Soil texture effect on nitrate leaching in soil percolates

ArticleinCommunications in Soil Science and Plant Analysis 25(13-14):2561-2570 · August 1994with89 Reads
Impact Factor: 0.39 · DOI: 10.1080/00103629409369207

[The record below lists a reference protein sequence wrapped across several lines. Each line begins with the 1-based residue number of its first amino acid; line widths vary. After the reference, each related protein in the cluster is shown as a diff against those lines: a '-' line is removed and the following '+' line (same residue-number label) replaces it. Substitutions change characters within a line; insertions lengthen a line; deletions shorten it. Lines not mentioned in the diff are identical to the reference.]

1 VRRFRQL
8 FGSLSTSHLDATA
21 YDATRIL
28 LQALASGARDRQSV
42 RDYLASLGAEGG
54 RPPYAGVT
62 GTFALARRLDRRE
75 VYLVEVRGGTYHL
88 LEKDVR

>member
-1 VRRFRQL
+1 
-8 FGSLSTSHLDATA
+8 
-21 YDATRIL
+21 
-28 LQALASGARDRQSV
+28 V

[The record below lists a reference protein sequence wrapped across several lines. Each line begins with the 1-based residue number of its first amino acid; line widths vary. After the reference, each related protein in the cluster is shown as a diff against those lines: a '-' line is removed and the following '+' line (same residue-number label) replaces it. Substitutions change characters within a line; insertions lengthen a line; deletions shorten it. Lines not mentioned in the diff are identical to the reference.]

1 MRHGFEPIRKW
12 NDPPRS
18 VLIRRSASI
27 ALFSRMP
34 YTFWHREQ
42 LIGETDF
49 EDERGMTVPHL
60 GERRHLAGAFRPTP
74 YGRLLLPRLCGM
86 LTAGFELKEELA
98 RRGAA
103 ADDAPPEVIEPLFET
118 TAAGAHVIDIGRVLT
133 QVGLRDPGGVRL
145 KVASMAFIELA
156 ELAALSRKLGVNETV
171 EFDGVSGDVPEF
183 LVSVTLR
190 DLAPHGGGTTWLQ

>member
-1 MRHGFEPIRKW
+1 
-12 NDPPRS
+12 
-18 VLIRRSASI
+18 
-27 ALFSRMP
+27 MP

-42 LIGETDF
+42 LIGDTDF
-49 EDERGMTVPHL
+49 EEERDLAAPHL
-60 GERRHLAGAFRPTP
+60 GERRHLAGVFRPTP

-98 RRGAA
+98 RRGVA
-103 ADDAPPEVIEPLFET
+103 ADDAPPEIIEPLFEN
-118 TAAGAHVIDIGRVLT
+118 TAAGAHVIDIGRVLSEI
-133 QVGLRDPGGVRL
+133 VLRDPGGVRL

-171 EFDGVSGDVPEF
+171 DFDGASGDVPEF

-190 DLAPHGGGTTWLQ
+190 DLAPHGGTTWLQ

Nitrate nitrogen (NO3‐N), which is an essential source of nitrogen (N) for plant growth, is now also considered a potential pollutant by the Environmental Protection Agency (EPA). This is because excess applied amounts of NO3‐N can move into streams by run‐off and into ground water by leaching, thereby becoming an environmental hazard. Soils have varied retentive properties depending on their texture, organic matter content, and cation exchange capacity (CEC). The purpose of this study was to determine the effect of soil texture on NO3‐N retention to reduce NO3‐N contamination in the environment. A sand, 85:15 sand:peat Greensmix, a loamy sand, and sandy clay loam soils were placed in 2×3 inch metal cylinders and soaked in a 240 ppm solution of NO3‐N for seven days to saturate the soil with NO3 ions. The columns were leached with water to collect 10 soil percolate samples of 50 mL each until a total volume of 500 mL was collected. Nitrate‐N was measured in each 50‐mL aliquot by automated colorimetry. The results showed that soil texture affected the retention of N03‐N in the sand, which adsorbed the least amount of NO3‐N at 119 ppm, followed by the Greensmix at 125 ppm, loamy sand at 149 ppm, and sandy clay loam at 173 ppm. More NO3‐N was released in the first 50 mL of the sand percolate at 63% followed by the Greensmix, loamy sand, and sandy clay loam at 58,46, and 37% NO3‐N released, respectively. Soils with more silt, clay, and organic matter retained more NO3‐N than the straight sand. Therefore, a straight sand would be the poorest of soil types since NO3‐N retention was low.